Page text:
By Charles P. Pierce, June 22 2012 at 10:46AM
This vast new Washington Post report about how Willard Romney and his money-chewing friends got really wealthy by investing in companies dedicated to shipping American jobs overseas is yet one more reason why the Obama campaign really shouldn’t have slacked off from tearing into Romney’s career at Bain Capital just because Cory Booker, and Ed Rendell, and Bill Clinton got nervous about it. It also should set off another spate of really remarkable lying from the Republican candidate over the next few days…..
While economists debate whether the massive outsourcing of American jobs over the last generation was inevitable, Romney in recent months has lamented the toll it’s taken on the U.S. economy. He has repeatedly pledged he would protect American employment by getting tough on China. “They’ve been able to put American businesses out of business and kill American jobs,” he told workers at a Toledo fence factory in February. “If I’m president of the United States, that’s going to end.”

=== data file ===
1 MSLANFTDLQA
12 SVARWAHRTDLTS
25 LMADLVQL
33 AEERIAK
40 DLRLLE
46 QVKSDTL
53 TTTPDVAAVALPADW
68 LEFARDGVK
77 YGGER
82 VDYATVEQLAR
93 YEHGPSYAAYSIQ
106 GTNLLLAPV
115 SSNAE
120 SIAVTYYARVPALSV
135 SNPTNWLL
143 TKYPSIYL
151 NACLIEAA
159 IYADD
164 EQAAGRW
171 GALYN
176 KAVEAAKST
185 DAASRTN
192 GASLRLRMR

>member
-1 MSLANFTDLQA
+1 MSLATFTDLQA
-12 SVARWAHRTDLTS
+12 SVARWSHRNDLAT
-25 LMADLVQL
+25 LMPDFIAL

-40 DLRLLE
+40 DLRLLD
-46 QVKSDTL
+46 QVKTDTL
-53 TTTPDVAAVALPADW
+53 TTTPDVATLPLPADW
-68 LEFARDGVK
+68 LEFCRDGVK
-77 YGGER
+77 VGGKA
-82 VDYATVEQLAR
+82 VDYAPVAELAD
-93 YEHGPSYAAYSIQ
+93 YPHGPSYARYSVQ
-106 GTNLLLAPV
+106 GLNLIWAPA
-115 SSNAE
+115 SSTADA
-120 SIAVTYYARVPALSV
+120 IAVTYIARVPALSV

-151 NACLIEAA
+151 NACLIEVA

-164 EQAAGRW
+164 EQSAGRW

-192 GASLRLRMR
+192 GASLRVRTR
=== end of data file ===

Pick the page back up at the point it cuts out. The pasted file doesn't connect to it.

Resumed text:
Willard Romney: friend of the working man. In Shanghai.
(Of course, the Post felt itself obligated to include the now-mandatory non sequitur disclaimer about the magic of the global economy. While the export of jobs has been disruptive for many workers and communities in the United States, outsourcing has been a powerful economic force. It has often helped lower the prices that American consumers pay for products and created a global supply chain that has made U.S. companies more nimble and profitable. Nimbleness! It takes some nifty footwork to tap-dance your way past your conscience in the Marianas Islands Free Enterprise Zone.)
American business stopped caring about the political entity that is the United States of America a very long time ago. We have been propagandized repeatedly that the global economy was either the greatest thing that ever happened ever, or so unstoppable a force that the best our tired old democracy could do is get along within it the best it could. The basic questions of national sovereignty and corporate accountability were drowned out or brushed aside. Now, we have a presidential candidate who is a perfect product of that new transnational economic system. Willard Romney could be — hell, should be — the vehicle through whom we pass judgment on all of it.